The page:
Wingy Manone - The Chronological Classics: 1940-1944 (1999) [Swing, Early Jazz, New Orleans Jazz]; FLAC (tracks+.cue)

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Mike1985
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Wingy Manone - The Chronological Classics: 1940-1944 (1999) [Swing, Early Jazz, New Orleans Jazz]; FLAC (tracks+.cue)

Unread postby Mike1985 » 14 Feb 2018, 13:08


Artist: Wingy Manone
Album: The Chronological Classics: 1940-1944
Genre: Swing, Early Jazz, New Orleans Jazz
Label: Classics
Released: 1999
Quality: FLAC (tracks+.cue)
Tracklist:
  1. Rhythm on the River (2:59)
  2. Ain't It a Shame About Mame (3:05)
  3. Dinner for the Duchess (3:05)
  4. When I Get You Alone Tonight (3:13)
  5. Ochi Chornya (2:54)
  6. Mama's Gone, Good-Bye (2:53)
  7. The Boogie Beat'll Getcha (3:19)
  8. Stop the War (2:21)
  9. Jam and Jive - Part 1 (3:03)
  10. Jam and Jive - Part 2 (3:10)
  11. Jam and Jive - Part 3 (2:45)
  12. Jam and Jive - Part 4 (2:39)
  13. Jam and Jive - Part 5 (2:16)
  14. Jam and Jive - Part 6 (2:45)
  15. Isle of Capri (2:50)
  16. St. James Infirmary (4:05)
  17. Memphis Blues (2:50)
  18. The Tailgate Ramble (2:56)
  19. Besame Mucho (2:41)
  20. Paper Doll (2:49)
  21. Sister Kate (2:48)

Download from alfafile.net

The seventh in Classics' Wingy Manone series (reissuing all of the trumpeter-vocalist's recordings as a leader into the mid-'40s) has 21 numbers from his lesser-known 1940-1944 period. The good-humored Manone is heard leading Dixielandish groups that include at various times clarinetists Joe Marsala and Matty Matlock, trombonists George Brunies and Abe Lincoln, pianists Mel Powell and Joe Sullivan, and drummer Zutty Singleton plus many lesser-known names. The best cuts are "Ain't It a Shame About Mame," "Ochi Chornya," "Mama's Gone Good-Bye," a remake of "Isle of Capri," "The Tailgate Ramble" (which has Manone sharing the vocals with its lyricist Johnny Mercer), "Sister Kate," and the only instrumental, "Memphis Blues." The six-part 16-minute "Jam and Jive" (which is rarely reissued) is a disappointment, mostly featuring Manone jiving in unimaginative fashion with the vaudevillian Eddie Marr. But, otherwise, the music is reasonably enjoyable if not essential.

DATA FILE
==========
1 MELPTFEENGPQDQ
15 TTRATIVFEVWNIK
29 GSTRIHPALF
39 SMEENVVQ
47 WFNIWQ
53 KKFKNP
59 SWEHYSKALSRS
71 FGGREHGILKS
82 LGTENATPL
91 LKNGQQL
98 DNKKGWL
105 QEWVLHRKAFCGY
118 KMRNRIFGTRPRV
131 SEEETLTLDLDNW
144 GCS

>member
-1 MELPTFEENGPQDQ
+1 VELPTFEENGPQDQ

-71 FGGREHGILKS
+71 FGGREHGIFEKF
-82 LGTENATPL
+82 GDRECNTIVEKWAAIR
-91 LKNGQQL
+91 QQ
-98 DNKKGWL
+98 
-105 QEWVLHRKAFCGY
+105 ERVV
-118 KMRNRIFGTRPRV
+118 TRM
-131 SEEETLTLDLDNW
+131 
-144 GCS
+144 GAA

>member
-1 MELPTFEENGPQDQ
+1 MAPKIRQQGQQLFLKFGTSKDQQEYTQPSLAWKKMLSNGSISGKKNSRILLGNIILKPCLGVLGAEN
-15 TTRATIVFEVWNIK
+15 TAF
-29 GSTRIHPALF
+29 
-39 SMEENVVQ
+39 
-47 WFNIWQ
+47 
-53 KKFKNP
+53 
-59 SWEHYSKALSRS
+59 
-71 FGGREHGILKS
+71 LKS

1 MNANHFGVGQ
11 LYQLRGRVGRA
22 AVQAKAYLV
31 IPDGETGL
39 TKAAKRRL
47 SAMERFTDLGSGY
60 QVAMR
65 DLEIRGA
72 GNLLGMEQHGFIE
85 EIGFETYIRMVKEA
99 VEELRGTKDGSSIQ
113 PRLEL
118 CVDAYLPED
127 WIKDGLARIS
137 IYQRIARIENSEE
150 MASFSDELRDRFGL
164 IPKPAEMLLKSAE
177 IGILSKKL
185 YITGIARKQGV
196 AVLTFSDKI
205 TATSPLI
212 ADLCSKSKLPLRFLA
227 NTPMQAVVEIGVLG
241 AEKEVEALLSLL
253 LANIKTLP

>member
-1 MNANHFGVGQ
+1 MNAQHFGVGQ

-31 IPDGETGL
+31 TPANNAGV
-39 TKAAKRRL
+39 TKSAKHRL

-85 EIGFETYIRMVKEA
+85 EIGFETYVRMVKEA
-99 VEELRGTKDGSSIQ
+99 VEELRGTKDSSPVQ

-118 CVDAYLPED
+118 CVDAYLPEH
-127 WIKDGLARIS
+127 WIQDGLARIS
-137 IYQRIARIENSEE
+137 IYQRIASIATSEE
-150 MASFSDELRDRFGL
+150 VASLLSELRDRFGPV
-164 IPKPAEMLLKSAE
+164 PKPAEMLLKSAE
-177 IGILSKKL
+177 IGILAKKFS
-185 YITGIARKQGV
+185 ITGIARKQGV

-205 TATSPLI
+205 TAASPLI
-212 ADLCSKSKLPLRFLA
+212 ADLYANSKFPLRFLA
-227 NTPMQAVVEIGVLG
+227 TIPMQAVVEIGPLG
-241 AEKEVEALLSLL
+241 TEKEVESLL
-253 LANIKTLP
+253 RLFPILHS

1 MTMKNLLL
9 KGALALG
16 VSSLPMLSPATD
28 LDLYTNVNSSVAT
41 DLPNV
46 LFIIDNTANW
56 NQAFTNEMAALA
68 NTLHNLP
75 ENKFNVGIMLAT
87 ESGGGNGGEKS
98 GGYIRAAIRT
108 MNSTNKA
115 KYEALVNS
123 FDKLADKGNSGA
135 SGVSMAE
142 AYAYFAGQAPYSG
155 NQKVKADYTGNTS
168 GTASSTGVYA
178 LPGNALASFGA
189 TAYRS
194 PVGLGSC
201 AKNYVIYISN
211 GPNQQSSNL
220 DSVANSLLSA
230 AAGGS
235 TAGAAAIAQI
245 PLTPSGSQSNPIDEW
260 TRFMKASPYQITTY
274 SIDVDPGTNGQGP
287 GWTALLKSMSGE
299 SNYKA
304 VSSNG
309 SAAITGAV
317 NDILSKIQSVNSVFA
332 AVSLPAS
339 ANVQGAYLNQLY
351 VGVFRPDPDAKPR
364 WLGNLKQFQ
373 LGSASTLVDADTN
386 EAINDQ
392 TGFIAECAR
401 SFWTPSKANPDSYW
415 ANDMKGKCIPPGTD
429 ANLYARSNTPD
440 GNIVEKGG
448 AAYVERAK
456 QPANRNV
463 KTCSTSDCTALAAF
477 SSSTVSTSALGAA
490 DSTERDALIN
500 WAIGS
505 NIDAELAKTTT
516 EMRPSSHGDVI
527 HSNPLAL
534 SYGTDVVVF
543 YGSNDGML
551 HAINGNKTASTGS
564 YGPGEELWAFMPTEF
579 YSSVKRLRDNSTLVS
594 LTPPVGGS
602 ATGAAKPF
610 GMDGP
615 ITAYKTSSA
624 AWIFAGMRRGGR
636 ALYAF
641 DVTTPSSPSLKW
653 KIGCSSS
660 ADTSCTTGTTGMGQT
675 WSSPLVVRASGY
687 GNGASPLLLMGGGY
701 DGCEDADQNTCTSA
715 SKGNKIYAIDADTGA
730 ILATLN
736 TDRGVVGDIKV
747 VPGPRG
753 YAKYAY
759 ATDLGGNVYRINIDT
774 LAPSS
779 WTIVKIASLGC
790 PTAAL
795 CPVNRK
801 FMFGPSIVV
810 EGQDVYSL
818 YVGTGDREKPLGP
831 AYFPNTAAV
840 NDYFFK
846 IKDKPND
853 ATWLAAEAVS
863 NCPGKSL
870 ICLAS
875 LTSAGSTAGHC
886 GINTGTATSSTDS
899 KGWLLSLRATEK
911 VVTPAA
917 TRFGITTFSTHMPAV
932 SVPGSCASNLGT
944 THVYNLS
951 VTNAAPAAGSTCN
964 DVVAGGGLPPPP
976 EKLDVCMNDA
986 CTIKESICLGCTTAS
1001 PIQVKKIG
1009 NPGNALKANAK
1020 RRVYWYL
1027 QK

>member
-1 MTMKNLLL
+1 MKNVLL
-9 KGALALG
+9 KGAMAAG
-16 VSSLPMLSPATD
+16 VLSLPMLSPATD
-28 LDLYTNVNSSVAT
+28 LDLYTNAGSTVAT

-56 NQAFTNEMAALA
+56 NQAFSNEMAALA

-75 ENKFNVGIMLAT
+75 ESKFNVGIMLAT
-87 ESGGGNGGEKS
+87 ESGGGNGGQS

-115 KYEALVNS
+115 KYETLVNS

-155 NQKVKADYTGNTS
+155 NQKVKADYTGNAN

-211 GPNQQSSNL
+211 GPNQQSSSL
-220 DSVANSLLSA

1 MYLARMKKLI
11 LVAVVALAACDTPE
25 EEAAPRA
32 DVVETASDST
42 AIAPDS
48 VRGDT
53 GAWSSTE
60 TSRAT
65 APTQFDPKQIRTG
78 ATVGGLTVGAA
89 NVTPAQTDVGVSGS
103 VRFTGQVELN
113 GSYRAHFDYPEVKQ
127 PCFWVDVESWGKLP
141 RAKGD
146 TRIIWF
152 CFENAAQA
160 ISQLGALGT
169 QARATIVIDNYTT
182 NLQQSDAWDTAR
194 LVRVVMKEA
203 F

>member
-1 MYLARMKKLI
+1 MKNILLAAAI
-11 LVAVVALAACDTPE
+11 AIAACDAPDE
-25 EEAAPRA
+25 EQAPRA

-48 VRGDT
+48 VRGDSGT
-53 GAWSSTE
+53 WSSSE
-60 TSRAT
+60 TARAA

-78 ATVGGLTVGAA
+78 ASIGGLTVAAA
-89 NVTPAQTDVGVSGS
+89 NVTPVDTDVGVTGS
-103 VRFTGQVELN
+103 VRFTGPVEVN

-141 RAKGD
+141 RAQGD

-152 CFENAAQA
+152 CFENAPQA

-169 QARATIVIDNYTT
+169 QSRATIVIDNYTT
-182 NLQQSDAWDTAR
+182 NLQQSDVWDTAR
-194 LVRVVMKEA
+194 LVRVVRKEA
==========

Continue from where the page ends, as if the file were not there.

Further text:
Review by Scott Yanow

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